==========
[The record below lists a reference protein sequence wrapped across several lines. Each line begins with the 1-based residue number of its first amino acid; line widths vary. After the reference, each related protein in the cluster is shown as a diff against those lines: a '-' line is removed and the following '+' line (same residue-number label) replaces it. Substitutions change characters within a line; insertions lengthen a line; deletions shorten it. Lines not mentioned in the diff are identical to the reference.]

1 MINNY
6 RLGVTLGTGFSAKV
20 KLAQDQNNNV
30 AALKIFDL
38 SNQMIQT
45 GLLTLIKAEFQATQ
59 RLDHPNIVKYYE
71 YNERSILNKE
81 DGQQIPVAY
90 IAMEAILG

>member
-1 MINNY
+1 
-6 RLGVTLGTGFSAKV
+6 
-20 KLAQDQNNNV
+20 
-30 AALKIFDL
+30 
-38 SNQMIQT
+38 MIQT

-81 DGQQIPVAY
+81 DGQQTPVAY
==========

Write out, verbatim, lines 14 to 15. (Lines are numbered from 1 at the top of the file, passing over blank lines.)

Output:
+1 
-6 RLGVTLGTGFSAKV